There are so many voices spouting lists of things to do here in the Smokies, perhaps it’s also beneficial to know about a few things that you should consider avoiding while vacationing in your Smoky Mountain cabin and enjoying the surrounding area.
1. Chain restaurants and stores: Yes, it is predictable and comforting to know it will be the same. But do you really want to do on vacation exactly what you can do at home? Maybe you need to pick up just a few items, or maybe your child will eat chicken nuggets from only that restaurant. That’s a given. But please, take advantage of all the locally-owned eateries and merchants that offer great versions of whatever you may crave: like authentic Thai, Southern family-style food, or handcrafted artisan gifts. You won’t be disappointed, and might even make a memory in the process: that place you “found” and the fun of the discovery. National chains-if you need them, we certainly do have them, in abundance.
2. Visitor center masquerade: This may be a no-brainer for most, but just in case: those places labeled “tourist information, visitor center, or free tickets” are far more interested in pitching timeshare vacations to you than providing helpful information. Nothing against timeshares and condo clubs, but I find the false facade to be annoying and deceptive, and so should you. So unless you can withstand a hard-sell presentation, make sure your visitor center stops are the official city-sponsored locations.
Here are the local links to help you find them:
View Larger Map
View Larger Map
View Larger Map
Great Smoky Mountains National Park Information:
Smoky Mountains Visitor Center, located at Smokies Baseball Stadium at exit 407
Sugarlands Visitor Center, just inside the National Park
3. Crowds (thinking like a typical tourist): Of course there are times when you want to be in the throng celebrating (Dollywood opening parade, anyone?). But if you choose a more unpredictable schedule, you will have some amazing experiences without too much company. For example, Cades Cove loop in the Great Smoky Mountains National Park is often very congested at noon on a weekend day, with too many trying to “enjoy nature” at the same time. Why not try being there at daybreak? Catch the serenity, the morning mist, the early rising animals and deer? All with an almost private viewing, even in high season. Think off hours (and even off season) whenever possible in your planning, and you’ll have more freedom to enjoy special spots as they were intended.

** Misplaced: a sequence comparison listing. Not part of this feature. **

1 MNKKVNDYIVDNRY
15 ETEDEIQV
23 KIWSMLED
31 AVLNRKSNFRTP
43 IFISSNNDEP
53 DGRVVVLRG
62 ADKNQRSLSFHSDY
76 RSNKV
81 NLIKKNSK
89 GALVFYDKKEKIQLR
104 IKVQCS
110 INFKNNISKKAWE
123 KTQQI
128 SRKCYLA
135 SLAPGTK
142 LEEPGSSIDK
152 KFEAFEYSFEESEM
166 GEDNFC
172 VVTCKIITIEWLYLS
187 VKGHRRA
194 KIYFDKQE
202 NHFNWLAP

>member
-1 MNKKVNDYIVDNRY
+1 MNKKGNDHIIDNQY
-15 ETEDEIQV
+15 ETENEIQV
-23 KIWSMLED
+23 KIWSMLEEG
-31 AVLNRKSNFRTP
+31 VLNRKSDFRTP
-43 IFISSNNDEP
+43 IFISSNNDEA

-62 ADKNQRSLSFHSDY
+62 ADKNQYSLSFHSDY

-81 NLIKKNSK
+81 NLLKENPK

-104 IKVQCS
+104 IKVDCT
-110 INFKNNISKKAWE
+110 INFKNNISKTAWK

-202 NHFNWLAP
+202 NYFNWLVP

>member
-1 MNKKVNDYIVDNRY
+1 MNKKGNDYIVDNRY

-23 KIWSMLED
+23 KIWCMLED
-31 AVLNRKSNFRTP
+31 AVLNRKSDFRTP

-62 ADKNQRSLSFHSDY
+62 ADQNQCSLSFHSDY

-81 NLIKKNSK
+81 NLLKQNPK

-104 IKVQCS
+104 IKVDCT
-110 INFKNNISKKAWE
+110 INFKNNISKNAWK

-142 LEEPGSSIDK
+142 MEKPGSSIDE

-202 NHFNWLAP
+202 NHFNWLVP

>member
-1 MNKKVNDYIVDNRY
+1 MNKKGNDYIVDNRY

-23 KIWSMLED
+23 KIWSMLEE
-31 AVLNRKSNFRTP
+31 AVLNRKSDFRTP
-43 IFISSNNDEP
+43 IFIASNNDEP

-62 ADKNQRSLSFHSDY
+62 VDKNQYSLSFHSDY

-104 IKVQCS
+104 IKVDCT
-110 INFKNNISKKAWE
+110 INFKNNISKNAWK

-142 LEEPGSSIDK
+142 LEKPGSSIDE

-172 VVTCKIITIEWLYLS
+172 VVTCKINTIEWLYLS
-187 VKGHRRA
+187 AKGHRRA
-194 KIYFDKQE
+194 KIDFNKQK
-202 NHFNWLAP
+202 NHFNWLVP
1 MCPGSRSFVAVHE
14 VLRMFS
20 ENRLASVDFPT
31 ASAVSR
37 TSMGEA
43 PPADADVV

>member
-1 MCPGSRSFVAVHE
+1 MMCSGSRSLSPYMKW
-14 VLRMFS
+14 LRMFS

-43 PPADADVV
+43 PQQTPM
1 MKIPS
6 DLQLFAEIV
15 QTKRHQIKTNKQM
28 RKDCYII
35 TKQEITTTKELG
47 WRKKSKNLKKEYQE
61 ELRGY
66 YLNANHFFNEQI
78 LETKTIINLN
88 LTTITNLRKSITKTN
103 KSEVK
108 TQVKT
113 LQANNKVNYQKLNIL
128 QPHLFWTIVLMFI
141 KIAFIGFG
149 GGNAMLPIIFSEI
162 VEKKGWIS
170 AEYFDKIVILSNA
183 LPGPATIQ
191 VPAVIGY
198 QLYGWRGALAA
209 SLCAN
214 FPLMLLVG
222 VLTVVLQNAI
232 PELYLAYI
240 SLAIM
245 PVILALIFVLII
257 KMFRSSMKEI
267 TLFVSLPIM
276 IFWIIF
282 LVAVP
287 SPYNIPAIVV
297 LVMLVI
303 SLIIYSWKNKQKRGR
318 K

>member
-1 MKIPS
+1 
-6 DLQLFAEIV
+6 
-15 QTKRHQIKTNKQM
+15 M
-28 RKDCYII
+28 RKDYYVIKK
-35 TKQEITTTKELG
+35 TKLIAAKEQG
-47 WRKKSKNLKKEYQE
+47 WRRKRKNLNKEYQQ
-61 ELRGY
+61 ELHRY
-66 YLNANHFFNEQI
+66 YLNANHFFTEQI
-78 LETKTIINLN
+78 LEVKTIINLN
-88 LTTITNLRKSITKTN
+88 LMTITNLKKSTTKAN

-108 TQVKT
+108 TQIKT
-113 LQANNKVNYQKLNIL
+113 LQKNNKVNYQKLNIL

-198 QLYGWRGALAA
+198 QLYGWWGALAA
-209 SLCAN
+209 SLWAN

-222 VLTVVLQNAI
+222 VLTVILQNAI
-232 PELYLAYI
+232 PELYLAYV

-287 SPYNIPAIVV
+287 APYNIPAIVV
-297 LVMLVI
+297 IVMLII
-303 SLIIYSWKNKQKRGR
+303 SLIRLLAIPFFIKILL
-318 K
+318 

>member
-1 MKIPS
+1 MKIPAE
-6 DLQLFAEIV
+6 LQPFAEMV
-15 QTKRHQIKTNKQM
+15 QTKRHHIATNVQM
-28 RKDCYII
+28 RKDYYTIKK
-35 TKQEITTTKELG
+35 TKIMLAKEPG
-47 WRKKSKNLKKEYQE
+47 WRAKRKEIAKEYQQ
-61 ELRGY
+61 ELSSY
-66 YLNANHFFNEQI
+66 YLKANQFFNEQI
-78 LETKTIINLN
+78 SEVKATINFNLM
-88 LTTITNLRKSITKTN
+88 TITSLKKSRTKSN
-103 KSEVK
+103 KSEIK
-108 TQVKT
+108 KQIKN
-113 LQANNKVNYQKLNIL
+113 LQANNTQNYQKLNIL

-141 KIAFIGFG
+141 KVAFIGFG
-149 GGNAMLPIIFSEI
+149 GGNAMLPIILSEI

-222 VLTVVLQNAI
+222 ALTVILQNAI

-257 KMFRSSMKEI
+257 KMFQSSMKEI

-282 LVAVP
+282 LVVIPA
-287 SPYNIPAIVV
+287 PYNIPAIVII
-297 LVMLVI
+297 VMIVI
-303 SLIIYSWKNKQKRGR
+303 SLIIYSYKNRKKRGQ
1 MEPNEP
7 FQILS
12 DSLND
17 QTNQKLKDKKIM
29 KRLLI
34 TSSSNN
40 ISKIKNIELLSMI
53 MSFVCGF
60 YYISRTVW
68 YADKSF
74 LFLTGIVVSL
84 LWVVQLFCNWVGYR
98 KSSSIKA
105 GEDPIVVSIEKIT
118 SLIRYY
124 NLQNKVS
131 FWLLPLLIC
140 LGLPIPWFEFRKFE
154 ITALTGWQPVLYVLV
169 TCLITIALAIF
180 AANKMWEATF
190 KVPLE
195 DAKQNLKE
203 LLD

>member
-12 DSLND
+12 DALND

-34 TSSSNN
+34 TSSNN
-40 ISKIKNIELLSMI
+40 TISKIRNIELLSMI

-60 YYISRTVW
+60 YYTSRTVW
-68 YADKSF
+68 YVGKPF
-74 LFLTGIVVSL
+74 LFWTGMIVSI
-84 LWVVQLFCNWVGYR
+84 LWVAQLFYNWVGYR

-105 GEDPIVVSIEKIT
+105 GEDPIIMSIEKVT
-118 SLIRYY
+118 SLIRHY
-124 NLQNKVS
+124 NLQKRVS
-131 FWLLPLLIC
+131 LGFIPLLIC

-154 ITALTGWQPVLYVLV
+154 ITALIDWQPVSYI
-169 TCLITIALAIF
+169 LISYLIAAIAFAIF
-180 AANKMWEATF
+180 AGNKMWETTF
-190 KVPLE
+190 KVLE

4. Bottleneck still under construction: Even we locals will be glad when construction traffic snarls here are relieved, hopefully substantially complete by the end of 2014. Already much improved, Highway 66/Winfield Dunn Parkway from exit 407 at I-40 to Sevierville was never originally designed to carry the volume of traffic that it handles today. Most of this major artery has been widened to six lanes (three each way), but the final center phase of widening near and over the French Broad River bridge is still in progress. This creates a bottleneck during high volume traffic times, which causes backups in either direction based on volume.
Of course, there will always be delays in our area on major holidays, but to zoom through with the least amount of logjam, don’t arrive on Friday afternoon (about 12-4pm) or leave on Sunday afternoon (about 11 am-2pm). My suggestion for a smoother weekend is to arrive early if possible, and leave late. Have a Sunday lunch before you leave town. It’s much better to enjoy a meal with family than to spend that same amount of time idling in traffic, wouldn’t you agree?
Perhaps these are simplistic, but I believe that avoiding a few key irritants can make for a substantially better vacation. If you want the experienced opinions of locals regarding specific spots to try, don’t hesitate to ask us at Volunteer Cabin Rentals. We are glad to help you enjoy our hometown as much as we do. Come stay with us! We hope to see you soon.